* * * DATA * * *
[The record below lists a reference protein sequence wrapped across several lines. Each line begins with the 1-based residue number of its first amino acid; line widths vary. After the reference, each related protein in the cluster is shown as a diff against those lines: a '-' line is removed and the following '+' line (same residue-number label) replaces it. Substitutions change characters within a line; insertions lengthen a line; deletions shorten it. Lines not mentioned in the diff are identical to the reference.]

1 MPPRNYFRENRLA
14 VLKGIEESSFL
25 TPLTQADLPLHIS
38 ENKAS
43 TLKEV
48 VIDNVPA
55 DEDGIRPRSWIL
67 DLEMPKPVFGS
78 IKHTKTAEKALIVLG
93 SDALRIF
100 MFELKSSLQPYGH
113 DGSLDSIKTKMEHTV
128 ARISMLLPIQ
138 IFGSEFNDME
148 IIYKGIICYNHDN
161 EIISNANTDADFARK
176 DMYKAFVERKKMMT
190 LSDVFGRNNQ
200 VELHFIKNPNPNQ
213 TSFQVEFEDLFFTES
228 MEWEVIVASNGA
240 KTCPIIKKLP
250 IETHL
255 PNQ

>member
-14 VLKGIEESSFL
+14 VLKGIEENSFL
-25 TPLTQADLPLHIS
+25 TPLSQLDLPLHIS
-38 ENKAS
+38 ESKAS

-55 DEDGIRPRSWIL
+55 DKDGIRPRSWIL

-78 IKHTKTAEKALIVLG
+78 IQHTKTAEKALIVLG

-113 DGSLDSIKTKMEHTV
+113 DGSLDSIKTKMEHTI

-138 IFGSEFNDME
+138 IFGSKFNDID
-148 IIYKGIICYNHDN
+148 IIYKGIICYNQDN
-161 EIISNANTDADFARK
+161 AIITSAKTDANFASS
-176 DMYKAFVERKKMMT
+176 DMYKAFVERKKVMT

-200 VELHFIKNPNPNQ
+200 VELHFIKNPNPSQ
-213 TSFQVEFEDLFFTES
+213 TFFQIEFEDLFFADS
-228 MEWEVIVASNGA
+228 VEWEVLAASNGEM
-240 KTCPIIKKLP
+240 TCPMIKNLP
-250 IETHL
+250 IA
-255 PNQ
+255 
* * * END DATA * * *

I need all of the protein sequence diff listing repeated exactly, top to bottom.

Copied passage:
[The record below lists a reference protein sequence wrapped across several lines. Each line begins with the 1-based residue number of its first amino acid; line widths vary. After the reference, each related protein in the cluster is shown as a diff against those lines: a '-' line is removed and the following '+' line (same residue-number label) replaces it. Substitutions change characters within a line; insertions lengthen a line; deletions shorten it. Lines not mentioned in the diff are identical to the reference.]

1 MPPRNYFRENRLA
14 VLKGIEESSFL
25 TPLTQADLPLHIS
38 ENKAS
43 TLKEV
48 VIDNVPA
55 DEDGIRPRSWIL
67 DLEMPKPVFGS
78 IKHTKTAEKALIVLG
93 SDALRIF
100 MFELKSSLQPYGH
113 DGSLDSIKTKMEHTV
128 ARISMLLPIQ
138 IFGSEFNDME
148 IIYKGIICYNHDN
161 EIISNANTDADFARK
176 DMYKAFVERKKMMT
190 LSDVFGRNNQ
200 VELHFIKNPNPNQ
213 TSFQVEFEDLFFTES
228 MEWEVIVASNGA
240 KTCPIIKKLP
250 IETHL
255 PNQ

>member
-14 VLKGIEESSFL
+14 VLKGIEENSFL
-25 TPLTQADLPLHIS
+25 TPLSQLDLPLHIS
-38 ENKAS
+38 ESKAS

-55 DEDGIRPRSWIL
+55 DKDGIRPRSWIL

-78 IKHTKTAEKALIVLG
+78 IQHTKTAEKALIVLG

-113 DGSLDSIKTKMEHTV
+113 DGSLDSIKTKMEHTI

-138 IFGSEFNDME
+138 IFGSKFNDID
-148 IIYKGIICYNHDN
+148 IIYKGIICYNQDN
-161 EIISNANTDADFARK
+161 AIITSAKTDANFASS
-176 DMYKAFVERKKMMT
+176 DMYKAFVERKKVMT

-200 VELHFIKNPNPNQ
+200 VELHFIKNPNPSQ
-213 TSFQVEFEDLFFTES
+213 TFFQIEFEDLFFADS
-228 MEWEVIVASNGA
+228 VEWEVLAASNGEM
-240 KTCPIIKKLP
+240 TCPMIKNLP
-250 IETHL
+250 IA
-255 PNQ
+255 